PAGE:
The interaction between the threesome of Solo, Illya, and Gaby is what breathes life and comedy into the movie. They all have a hard time working together and have a unique love-hate relationship amongst each other, especially Gaby who is forced to go undercover and pretend she’s engaged to Illya. Solo appears to be the brains of the operation. Illya is the muscle. Gaby is the peacemaker and glue that holds it all together. The slapstick-esque banter between Illya and Solo is continuous throughout the movie. Illya clearly plays the straight man in the act, while Solo is the deadpan funny man in the movie, with a slightly annoyingly snobbish pause speak (he pauses between each word he utters, it’s frustratingly amusing).
This movie isn’t short for action. It has it’s fair share of explosions and shootouts. There is a particular scene on a lake in Italy where Solo and Illya are attempting to make an escape after breaking into a safe where their relationship is put to the test. Illya and Solo are on a motorboat and being chased by another boat full of guards shooting at them. Solo manages to escape the boat, while an unbeknownst Illya is attempting to guide it to an exit. Solo finds his way to an empty car on the side of the lake and proceeds to have a fine dinner and wine an unassumingly watches Illya ride in circles trying to survive the shootouts. This is the sort of deadpan comedy is portrayed in the film on many occasions, all while further illustrating the relationship between the leading men.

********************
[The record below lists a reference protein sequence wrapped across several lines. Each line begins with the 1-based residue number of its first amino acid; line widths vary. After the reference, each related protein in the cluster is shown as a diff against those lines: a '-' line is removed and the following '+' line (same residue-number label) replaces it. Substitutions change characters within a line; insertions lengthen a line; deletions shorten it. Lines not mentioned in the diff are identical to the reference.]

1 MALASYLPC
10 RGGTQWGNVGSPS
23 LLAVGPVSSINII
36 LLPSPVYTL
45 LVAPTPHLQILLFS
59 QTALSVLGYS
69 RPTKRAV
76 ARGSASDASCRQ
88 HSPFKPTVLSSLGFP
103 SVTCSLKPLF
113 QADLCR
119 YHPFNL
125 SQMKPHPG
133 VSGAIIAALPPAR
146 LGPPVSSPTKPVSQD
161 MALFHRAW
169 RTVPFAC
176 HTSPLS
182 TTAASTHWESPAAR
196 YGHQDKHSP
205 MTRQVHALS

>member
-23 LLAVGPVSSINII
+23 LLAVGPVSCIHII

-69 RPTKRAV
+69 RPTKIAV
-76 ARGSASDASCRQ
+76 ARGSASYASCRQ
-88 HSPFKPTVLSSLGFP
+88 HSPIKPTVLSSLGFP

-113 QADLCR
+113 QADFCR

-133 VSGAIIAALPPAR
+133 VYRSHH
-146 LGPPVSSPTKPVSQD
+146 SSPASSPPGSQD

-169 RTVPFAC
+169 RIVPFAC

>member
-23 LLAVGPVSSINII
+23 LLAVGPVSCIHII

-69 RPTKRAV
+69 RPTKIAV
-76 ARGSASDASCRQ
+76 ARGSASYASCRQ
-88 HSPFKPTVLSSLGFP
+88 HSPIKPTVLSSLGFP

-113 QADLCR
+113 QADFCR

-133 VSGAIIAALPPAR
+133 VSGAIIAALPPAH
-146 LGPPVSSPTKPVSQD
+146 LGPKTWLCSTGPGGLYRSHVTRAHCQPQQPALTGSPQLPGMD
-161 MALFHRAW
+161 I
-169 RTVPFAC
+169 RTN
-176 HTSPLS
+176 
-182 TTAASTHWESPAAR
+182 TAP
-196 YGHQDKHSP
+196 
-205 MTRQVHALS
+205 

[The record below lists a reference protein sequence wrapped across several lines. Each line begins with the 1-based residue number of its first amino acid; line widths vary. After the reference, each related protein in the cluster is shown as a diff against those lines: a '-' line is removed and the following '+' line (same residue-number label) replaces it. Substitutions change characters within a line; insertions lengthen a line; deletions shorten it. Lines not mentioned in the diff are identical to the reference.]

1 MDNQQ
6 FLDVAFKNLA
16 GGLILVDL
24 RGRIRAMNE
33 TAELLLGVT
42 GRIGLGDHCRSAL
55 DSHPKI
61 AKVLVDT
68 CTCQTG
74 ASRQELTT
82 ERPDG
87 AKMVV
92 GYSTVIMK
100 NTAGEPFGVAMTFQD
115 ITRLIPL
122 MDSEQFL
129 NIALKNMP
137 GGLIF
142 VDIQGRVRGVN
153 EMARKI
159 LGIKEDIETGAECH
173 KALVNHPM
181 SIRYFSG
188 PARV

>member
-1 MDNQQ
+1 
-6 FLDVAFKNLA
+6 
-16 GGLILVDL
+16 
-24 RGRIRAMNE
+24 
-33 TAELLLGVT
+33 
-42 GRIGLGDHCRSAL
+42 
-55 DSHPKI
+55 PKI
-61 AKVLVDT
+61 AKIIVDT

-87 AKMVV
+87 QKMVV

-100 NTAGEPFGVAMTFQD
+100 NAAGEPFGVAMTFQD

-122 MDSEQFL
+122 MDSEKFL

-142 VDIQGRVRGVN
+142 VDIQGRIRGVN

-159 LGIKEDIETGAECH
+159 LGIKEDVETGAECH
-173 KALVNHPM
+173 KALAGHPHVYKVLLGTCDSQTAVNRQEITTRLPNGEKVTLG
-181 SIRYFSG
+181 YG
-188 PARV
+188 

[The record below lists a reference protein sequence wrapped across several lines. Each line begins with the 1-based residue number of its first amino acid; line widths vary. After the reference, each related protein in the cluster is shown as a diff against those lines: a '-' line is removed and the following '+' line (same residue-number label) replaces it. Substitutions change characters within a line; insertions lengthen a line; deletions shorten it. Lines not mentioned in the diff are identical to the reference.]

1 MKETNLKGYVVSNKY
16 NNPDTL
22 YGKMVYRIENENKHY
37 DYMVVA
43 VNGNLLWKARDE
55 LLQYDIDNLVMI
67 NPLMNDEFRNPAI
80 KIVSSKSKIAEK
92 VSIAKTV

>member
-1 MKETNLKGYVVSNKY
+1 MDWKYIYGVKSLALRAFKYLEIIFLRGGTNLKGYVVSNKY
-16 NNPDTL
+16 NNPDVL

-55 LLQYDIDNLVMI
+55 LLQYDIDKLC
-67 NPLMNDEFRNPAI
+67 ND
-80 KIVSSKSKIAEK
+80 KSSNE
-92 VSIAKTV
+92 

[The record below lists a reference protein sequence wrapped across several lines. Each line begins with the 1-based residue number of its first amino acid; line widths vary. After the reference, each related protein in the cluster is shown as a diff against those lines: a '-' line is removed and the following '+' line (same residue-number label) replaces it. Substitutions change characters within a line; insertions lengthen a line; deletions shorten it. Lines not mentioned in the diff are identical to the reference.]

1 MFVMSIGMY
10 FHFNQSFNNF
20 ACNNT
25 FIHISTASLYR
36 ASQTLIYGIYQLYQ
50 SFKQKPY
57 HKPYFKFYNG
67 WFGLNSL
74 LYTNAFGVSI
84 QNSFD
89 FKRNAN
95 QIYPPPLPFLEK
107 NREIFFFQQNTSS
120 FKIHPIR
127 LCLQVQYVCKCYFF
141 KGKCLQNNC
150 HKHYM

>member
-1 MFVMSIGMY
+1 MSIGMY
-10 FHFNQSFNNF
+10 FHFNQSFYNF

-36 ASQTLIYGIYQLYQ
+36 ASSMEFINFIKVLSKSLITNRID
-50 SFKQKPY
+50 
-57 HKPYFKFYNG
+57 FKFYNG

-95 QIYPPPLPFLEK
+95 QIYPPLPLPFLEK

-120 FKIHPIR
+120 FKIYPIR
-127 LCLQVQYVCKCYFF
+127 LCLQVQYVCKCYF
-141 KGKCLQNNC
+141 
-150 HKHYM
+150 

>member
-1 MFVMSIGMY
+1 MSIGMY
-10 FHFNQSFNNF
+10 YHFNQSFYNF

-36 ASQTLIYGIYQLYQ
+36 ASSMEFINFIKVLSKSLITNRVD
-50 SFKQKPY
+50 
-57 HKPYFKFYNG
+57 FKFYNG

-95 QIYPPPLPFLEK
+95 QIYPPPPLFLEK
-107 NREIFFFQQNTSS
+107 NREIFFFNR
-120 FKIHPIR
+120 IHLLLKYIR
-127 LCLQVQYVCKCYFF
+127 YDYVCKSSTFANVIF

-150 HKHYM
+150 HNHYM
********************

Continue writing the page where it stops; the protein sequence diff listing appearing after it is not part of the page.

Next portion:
Cavill is uniquely charming and hugely entertaining to watch in this film. As the movie started I couldn’t stop thinking of Cavill as Superman. It’s his only defining role to date. So trying to get the image of Superman being trapped in 1960’s was a tough sell to me. I left the movie not even thinking about Cavill being Superman, I was only thinking about how he has to be the next James Bond. His tidy deadpan comedic portrayal of Solo was ideal. His accent was reminiscent of old Hollywood leading men such as Clark Gable and Cary Grant. He sounded so classic American, that the British in him was coming through. Now that’s being so good at doing something, that it almost hinders it.